Covid-19 infections in most of the UK remain near or at record levels, with only Scotland seeing a drop in numbers, new figures show.
Some 4.88 million people in private households in the UK are estimated to have had the virus last week, down very slightly from a record 4.91 million in the previous week.
The Office for National Statistics (ONS), which compiles the figures, said it is too early to say if infections have peaked in England and Scotland.
One in 13 likely to test positive
In England, around one in 13 people were likely to test positive for Covid-19 in the week to April 2, or 4.1 million people – unchanged from the week to March 26.
Meanwhile, in Wales, the estimate is up from one in 14 people to one in 13.
Both England and Wales are continuing to see record infection levels.
In Scotland, 396,800 people were estimated to have had the virus last week, or around one in 13, down from one in 12 the previous week.
And in Northern Ireland, the ONS described the trend as “uncertain”, with one in 16 people infected – down from one in 15.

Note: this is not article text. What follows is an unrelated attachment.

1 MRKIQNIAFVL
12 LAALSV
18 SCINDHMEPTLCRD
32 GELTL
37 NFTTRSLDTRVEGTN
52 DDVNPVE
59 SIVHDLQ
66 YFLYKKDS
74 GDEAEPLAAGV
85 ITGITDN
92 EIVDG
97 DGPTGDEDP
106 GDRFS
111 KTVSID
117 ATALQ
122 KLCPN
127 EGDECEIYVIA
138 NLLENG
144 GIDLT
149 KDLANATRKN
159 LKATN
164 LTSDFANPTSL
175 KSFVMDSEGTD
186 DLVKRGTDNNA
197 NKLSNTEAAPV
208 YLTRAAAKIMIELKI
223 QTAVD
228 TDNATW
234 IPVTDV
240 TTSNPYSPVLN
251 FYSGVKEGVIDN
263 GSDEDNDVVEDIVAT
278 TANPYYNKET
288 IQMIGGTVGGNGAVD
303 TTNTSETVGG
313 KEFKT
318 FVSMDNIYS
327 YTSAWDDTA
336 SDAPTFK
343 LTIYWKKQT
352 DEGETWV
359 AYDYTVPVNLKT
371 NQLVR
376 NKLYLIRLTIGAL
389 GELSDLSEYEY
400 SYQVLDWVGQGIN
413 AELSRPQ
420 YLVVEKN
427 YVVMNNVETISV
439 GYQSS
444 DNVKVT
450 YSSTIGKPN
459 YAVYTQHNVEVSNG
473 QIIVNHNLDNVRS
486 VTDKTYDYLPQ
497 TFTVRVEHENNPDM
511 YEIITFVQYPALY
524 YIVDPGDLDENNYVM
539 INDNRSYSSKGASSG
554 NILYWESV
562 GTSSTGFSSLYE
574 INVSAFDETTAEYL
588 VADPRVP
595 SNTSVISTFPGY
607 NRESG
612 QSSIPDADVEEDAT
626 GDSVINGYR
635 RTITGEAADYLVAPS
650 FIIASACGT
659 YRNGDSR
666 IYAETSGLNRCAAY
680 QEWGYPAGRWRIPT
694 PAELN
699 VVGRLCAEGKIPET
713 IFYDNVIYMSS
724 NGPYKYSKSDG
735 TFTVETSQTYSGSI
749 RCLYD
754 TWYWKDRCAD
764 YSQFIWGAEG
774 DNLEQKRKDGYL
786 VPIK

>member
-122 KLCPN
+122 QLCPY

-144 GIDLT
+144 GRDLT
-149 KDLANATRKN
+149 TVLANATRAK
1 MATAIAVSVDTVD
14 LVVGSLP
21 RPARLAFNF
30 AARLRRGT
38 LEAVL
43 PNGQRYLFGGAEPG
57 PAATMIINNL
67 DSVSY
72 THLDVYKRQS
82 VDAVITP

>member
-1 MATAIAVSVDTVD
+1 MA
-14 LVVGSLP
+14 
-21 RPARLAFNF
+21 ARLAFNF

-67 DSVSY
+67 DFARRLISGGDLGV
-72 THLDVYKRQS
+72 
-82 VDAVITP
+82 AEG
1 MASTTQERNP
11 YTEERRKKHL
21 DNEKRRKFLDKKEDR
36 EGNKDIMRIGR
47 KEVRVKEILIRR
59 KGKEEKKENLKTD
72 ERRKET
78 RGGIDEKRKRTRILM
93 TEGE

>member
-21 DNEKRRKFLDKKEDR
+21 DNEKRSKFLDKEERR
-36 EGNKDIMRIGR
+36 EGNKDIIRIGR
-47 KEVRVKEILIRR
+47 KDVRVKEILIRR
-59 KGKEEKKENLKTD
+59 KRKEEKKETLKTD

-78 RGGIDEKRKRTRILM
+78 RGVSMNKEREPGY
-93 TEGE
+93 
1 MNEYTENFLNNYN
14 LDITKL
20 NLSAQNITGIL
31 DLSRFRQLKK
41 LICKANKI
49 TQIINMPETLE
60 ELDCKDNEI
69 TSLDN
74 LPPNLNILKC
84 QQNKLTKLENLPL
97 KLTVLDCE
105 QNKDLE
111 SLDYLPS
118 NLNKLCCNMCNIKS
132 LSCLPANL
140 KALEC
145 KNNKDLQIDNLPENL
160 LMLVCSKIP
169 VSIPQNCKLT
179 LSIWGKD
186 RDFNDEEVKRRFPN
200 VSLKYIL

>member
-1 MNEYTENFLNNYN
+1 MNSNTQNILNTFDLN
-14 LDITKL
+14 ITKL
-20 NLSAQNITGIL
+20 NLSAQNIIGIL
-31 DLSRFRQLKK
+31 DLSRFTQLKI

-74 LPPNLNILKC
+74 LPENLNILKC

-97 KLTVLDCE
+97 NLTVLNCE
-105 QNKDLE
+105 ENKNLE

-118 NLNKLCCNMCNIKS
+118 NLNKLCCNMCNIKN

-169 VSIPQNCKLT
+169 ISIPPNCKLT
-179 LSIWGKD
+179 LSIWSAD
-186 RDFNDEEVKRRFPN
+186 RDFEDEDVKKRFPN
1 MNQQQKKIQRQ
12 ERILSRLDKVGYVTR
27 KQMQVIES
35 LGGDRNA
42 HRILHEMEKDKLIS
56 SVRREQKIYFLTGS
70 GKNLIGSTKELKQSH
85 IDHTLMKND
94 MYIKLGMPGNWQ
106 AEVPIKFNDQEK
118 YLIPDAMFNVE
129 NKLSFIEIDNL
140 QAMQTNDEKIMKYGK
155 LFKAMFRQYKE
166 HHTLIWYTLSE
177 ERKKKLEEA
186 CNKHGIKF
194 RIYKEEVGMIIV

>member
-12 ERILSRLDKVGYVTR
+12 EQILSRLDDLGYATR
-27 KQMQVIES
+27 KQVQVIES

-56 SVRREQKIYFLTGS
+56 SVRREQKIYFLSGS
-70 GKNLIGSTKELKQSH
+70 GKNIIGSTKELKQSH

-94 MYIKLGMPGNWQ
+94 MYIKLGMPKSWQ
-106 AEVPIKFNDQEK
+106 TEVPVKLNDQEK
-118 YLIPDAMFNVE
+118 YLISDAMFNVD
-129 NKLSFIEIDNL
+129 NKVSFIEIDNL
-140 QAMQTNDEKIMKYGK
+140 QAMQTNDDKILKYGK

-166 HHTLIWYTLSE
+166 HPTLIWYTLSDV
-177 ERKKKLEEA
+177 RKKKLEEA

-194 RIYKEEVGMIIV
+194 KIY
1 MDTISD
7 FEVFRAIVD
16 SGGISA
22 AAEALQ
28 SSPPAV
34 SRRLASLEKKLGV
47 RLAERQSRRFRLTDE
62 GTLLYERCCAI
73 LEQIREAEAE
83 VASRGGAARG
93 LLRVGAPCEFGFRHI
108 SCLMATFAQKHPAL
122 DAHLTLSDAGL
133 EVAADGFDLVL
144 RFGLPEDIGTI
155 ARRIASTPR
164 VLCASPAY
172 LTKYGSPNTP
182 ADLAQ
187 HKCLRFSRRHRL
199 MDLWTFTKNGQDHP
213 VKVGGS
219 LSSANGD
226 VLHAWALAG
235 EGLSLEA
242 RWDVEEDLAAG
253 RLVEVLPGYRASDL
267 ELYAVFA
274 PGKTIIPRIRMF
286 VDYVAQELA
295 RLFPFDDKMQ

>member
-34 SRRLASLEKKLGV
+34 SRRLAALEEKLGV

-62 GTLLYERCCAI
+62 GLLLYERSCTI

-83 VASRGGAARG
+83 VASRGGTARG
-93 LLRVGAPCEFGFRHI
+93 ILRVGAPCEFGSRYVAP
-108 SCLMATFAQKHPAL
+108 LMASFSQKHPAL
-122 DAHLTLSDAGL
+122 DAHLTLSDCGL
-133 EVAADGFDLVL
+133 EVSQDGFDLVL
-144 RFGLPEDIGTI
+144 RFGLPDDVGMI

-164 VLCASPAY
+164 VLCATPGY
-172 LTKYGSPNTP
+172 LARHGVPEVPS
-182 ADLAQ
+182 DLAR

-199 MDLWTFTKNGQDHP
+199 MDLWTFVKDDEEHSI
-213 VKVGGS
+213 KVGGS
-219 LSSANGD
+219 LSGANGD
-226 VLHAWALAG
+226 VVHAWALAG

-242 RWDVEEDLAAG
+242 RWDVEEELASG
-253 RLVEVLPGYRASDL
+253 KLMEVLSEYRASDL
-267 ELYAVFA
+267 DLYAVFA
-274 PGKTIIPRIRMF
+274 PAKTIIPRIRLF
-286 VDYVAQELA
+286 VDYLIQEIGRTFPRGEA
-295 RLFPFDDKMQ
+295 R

Sarah Crofts, head of analytical outputs for the ONS Covid survey, said:
While infections remain high, there are early signs in our latest data that they may no longer be increasing in some parts of the UK.
Across English regions, there is a mixed picture in trends and we have seen a welcome decrease in Scotland.
However, rates in Wales continue to rise and the trend in Northern Ireland is uncertain.
It is too early to say if infections have peaked in England and Scotland. We will continue to monitor the data closely.
The ONS said the percentage of people testing positive in England has increased among those from school year 12 to age 34, and for people aged 70 and over. Infection levels have fallen for children from age two to school year six and adults aged between 35 to 49.
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